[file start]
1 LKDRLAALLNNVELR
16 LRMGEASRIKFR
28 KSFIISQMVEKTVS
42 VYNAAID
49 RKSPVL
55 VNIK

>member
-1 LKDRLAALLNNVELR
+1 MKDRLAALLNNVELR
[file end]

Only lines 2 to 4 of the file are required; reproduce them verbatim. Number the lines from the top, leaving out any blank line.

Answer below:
16 LRMGEASRIKFR
28 KSFIISQMVEKTVS
42 VYNAAID